About SNCF: Present in 120 countries, SNCF is a world leader in mobility and logistics. Its total workforce of 250,000 generated revenue of €32.2 billion in 2013, with over 25% of sales from markets outside France. A public sector group dedicated to public service, SNCF builds on its foundations in rail to offer a broad range of services, delivering seamless door-to-door mobility for transport and logistics operators, passengers and the regional and local governments that are its organizing authorities. www.sncf.com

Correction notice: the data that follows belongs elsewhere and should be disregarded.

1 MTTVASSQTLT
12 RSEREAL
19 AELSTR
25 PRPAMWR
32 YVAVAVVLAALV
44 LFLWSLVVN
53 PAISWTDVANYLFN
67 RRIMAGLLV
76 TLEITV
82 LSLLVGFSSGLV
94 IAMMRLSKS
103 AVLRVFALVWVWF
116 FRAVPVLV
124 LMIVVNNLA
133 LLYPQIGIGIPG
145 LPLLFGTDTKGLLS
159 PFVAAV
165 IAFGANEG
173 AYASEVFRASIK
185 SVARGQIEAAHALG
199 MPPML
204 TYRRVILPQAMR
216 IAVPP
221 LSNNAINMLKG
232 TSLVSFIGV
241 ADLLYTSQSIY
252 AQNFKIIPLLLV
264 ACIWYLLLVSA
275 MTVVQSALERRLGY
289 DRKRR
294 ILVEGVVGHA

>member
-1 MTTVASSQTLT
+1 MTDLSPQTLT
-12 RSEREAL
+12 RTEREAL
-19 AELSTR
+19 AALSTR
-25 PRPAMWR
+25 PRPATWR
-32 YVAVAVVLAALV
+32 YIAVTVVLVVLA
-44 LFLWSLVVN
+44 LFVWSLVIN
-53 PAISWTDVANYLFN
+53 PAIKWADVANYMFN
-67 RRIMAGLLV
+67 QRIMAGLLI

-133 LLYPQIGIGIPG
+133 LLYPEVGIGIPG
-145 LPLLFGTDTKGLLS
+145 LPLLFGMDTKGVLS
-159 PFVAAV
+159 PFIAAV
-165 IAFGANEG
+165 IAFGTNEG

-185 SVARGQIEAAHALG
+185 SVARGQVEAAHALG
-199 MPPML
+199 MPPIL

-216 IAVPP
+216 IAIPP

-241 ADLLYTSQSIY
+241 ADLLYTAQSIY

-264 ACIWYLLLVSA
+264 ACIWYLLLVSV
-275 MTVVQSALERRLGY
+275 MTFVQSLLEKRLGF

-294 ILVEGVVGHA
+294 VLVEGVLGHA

About Sophie Collard: Sophie is a travel writer and founder of Travel Darkly. She’s had a long affair with all things morbid as well as with travel. Put the two together and you get dark tourism. Winning. She’s wandered through many ‘dark tourist’ sites, including the place where Ho Chi Mihn’s body is displayed, the Killing Fields and Teoul Seng in Vietnam and Cambodia with co-founder Katherine. She’s been to cemeteries all over the world too, from Recoleta in Buenos Aires to Pere Lachaise in Paris, and spent many lunch breaks in her (once) local, Hampstead Cemetery. Sophie is also known for writing about train travel both freelance and on her blog sophieontrack.com